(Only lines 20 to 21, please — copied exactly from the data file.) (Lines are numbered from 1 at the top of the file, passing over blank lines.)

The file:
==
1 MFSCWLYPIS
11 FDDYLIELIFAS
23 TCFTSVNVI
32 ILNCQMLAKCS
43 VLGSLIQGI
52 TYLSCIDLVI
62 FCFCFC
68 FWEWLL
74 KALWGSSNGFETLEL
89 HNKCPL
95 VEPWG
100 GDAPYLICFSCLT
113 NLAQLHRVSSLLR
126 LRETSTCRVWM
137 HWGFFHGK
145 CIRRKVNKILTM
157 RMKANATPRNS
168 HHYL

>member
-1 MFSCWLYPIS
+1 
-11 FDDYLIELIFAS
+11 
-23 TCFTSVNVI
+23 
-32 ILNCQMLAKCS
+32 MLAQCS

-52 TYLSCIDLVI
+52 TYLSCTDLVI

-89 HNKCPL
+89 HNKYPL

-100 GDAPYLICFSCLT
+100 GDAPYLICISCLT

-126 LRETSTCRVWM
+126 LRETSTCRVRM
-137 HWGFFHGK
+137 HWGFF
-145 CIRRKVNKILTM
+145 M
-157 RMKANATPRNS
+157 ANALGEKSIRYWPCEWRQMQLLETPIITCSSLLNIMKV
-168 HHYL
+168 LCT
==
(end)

-1 MFSCWLYPIS
+1 